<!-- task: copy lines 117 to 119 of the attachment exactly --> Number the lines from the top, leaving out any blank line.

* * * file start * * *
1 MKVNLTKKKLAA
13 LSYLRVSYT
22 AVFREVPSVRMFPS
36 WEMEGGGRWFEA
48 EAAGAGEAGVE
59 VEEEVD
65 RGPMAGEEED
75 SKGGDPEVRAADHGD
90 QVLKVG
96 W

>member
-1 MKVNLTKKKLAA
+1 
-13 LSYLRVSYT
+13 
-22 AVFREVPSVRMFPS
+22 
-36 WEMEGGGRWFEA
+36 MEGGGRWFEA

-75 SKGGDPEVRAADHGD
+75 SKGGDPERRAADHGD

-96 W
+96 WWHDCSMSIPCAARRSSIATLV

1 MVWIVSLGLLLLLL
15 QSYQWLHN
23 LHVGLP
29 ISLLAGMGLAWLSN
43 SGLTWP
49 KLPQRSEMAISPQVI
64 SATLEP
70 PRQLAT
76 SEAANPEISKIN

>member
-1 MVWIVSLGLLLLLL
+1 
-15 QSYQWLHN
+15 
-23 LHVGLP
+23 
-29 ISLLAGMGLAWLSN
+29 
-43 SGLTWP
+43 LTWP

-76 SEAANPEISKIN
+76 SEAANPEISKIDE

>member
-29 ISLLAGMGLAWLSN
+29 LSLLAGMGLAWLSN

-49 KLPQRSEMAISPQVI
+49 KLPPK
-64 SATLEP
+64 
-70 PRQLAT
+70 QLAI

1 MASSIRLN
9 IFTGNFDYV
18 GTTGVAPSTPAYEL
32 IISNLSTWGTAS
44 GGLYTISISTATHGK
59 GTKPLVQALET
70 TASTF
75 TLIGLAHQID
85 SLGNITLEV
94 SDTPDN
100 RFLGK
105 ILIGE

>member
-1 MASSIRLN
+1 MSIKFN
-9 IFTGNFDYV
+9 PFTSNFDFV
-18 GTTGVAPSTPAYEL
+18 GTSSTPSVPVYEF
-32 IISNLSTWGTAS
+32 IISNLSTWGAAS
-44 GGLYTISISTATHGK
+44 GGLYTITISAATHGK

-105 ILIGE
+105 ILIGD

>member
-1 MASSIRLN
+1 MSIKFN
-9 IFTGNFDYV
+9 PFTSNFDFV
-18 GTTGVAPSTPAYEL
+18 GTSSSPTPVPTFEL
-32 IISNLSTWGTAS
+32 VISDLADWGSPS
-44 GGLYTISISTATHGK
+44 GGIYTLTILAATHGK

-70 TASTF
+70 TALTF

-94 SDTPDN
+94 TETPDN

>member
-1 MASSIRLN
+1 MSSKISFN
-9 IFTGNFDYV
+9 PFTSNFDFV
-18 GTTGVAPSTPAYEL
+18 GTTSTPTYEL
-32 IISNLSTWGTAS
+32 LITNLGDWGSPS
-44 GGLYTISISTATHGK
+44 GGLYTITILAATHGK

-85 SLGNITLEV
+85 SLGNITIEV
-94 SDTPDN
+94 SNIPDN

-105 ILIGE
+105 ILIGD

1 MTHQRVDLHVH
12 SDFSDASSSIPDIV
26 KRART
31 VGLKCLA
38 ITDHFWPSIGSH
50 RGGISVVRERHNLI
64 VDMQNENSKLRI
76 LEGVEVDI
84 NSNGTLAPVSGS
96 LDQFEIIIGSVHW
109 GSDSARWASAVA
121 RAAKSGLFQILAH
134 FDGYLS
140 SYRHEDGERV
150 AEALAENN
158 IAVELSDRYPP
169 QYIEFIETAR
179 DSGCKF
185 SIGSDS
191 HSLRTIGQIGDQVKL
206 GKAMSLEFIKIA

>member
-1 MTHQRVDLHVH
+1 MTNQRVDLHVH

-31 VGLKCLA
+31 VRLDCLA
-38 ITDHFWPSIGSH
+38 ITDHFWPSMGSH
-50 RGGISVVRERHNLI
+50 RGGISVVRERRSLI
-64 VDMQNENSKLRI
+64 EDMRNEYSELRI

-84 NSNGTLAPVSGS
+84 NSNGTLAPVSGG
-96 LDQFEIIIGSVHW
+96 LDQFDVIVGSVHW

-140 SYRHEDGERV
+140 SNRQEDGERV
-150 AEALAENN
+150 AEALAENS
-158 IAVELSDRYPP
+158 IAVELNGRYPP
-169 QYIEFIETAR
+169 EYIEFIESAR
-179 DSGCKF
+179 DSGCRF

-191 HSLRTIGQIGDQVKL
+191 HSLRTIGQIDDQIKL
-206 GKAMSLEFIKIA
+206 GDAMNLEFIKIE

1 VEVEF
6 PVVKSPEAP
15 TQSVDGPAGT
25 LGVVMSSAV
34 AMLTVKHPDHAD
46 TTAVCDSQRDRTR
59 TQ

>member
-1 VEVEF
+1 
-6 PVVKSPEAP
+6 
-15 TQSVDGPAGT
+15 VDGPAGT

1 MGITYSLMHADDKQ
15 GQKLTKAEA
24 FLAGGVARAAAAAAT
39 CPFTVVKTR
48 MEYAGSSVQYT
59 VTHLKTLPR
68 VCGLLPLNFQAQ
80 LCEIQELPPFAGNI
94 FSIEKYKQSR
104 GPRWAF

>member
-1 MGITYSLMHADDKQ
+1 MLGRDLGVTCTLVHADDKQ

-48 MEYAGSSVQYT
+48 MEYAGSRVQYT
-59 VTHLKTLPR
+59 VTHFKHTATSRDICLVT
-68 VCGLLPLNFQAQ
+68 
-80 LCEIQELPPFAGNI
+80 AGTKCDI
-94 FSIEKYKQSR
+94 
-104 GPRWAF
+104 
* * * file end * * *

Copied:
50 RGGISVVRERHNLI
64 VDMQNENSKLRI
76 LEGVEVDI